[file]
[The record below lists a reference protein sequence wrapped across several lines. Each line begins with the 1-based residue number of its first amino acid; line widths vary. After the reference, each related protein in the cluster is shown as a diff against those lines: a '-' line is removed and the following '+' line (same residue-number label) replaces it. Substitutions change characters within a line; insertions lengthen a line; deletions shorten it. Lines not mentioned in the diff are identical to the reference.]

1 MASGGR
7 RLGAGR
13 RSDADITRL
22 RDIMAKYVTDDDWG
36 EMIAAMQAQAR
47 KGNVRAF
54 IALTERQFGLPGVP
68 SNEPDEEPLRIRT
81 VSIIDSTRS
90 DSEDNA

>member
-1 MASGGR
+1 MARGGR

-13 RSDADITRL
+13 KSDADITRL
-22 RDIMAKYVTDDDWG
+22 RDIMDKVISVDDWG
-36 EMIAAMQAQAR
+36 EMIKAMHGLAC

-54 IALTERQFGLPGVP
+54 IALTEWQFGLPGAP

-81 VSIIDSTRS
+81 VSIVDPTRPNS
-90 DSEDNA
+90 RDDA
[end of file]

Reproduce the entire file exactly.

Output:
[The record below lists a reference protein sequence wrapped across several lines. Each line begins with the 1-based residue number of its first amino acid; line widths vary. After the reference, each related protein in the cluster is shown as a diff against those lines: a '-' line is removed and the following '+' line (same residue-number label) replaces it. Substitutions change characters within a line; insertions lengthen a line; deletions shorten it. Lines not mentioned in the diff are identical to the reference.]

1 MASGGR
7 RLGAGR
13 RSDADITRL
22 RDIMAKYVTDDDWG
36 EMIAAMQAQAR
47 KGNVRAF
54 IALTERQFGLPGVP
68 SNEPDEEPLRIRT
81 VSIIDSTRS
90 DSEDNA

>member
-1 MASGGR
+1 MARGGR

-13 RSDADITRL
+13 KSDADITRL
-22 RDIMAKYVTDDDWG
+22 RDIMDKVISVDDWG
-36 EMIAAMQAQAR
+36 EMIKAMHGLAC

-54 IALTERQFGLPGVP
+54 IALTEWQFGLPGAP

-81 VSIIDSTRS
+81 VSIVDPTRPNS
-90 DSEDNA
+90 RDDA